Environmental issues and climate change have been on the agenda of the international community since the 1960s. National governments and the United Nations have launched several initiatives to address the issues, though broad consensus and effective policy solutions have been lacking. Religions and religious actors too have recognized the need to speak out about climate change and several statements and declarations have been issued from a number of faith communities and interreligious fora. Examples of this include statements from the Council for the World Parliaments of Religions (CPWR), the Interfaith Declaration on Climate Change (IDCC) as well as the World and the Interfaith Summit on Climate Change in New York in 2014. Similarly, the World Council of Churches (WCC) has had a comprehensive programme for Justice, Peace and Integrity of Creation (JPIC).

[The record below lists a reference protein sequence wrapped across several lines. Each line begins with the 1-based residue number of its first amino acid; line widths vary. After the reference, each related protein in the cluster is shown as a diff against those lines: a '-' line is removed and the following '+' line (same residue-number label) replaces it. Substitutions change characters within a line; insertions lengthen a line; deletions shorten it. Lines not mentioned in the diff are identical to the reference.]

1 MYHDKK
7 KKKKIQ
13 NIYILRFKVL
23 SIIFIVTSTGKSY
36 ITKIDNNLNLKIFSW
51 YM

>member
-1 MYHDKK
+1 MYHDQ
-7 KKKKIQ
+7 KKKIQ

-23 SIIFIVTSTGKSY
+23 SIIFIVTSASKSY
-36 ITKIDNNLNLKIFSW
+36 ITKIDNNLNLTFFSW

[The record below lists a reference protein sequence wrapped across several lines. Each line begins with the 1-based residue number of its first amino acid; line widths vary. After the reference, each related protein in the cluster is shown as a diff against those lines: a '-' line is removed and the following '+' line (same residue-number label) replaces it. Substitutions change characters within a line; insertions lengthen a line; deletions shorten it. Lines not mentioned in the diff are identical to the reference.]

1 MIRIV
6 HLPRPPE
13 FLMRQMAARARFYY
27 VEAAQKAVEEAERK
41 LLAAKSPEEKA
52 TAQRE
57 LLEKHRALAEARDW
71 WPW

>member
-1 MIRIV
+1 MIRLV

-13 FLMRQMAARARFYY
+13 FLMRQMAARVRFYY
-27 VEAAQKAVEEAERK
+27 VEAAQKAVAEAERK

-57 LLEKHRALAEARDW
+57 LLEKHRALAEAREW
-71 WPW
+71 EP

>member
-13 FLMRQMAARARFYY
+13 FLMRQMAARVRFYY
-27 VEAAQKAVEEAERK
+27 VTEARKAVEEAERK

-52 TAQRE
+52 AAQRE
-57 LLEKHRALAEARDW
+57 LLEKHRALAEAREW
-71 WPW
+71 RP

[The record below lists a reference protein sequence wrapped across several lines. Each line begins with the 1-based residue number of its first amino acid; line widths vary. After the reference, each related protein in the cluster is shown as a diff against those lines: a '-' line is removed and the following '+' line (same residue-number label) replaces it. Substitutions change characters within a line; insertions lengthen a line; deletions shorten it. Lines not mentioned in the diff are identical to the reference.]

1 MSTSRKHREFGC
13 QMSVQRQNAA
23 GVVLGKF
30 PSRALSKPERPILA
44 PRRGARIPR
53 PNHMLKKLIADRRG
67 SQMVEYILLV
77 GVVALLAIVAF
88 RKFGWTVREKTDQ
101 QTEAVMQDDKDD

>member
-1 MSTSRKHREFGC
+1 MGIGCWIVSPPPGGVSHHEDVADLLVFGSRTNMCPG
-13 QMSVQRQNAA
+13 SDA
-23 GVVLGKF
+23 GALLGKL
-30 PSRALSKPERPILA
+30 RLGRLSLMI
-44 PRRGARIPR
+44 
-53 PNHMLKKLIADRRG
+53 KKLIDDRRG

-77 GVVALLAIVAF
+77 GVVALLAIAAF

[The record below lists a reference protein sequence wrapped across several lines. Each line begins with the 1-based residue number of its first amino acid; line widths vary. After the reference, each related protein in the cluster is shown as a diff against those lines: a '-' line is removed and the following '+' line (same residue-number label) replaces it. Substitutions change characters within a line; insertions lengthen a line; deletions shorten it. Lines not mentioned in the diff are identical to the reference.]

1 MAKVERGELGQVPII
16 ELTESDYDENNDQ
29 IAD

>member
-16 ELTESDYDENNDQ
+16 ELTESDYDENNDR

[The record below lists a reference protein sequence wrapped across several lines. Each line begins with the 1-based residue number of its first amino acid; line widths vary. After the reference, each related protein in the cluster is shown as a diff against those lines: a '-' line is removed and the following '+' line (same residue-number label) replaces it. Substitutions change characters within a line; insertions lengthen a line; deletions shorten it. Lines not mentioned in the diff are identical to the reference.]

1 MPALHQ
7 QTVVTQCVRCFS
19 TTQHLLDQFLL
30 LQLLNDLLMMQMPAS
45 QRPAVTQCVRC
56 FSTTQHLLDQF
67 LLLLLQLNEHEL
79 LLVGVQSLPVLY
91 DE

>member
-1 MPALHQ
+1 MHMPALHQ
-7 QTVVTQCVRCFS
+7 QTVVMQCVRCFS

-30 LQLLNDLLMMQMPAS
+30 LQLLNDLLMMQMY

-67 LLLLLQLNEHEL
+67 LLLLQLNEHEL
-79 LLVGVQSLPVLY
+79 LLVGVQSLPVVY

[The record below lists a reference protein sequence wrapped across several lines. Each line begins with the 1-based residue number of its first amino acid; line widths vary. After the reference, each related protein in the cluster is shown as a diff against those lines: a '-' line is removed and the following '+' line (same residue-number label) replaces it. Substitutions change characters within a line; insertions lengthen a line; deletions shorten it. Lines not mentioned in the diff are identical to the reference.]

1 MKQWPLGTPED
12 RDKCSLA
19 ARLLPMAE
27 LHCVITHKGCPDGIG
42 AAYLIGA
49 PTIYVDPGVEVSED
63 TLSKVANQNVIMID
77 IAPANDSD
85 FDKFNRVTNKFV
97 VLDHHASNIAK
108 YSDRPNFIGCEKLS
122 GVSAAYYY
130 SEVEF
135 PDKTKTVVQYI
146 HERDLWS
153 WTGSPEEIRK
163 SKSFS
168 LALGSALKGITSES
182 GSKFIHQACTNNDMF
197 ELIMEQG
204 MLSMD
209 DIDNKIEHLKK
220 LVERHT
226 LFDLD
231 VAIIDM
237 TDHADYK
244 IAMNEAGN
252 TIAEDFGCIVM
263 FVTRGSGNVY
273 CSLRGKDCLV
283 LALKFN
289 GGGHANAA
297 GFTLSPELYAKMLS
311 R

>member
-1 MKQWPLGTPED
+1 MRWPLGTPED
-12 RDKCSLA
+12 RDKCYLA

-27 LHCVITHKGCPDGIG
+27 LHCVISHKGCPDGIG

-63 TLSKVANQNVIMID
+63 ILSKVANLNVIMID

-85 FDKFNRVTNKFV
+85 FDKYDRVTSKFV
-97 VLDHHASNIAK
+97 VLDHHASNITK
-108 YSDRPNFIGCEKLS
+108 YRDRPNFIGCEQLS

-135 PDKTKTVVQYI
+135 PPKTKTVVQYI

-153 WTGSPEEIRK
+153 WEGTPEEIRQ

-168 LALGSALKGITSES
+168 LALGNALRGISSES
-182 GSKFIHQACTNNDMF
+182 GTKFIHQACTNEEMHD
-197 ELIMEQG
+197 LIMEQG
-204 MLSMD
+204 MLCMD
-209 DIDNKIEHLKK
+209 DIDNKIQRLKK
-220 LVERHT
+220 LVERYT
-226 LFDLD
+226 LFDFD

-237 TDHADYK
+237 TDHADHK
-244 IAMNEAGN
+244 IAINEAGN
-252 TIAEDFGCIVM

Such statements indicate how religious groups contribute to the global public debate on environmental issues and climate change. And as argued, to the extent these religious groups are perceived as not only religious but also cultural Others communicating from a different culture by either the majority or various minority groups participating in the more local or national public debates, their contributions can be seen as attempts at practicing intercultural communication. Further, given that climate change represents a profound global, economic, political and moral crisis, they also practice intercultural crisis communication. Importantly, however, they do so by using religious language. This might include that they recite authoritative texts, prophets or apostles, but also more broadly that they use religious terminology. Thus, by using a distinct language and contributing in their unique way, these groups articulate their own alternative ways of interpreting climate change as well as ways and reasons to respond to crises of this kind.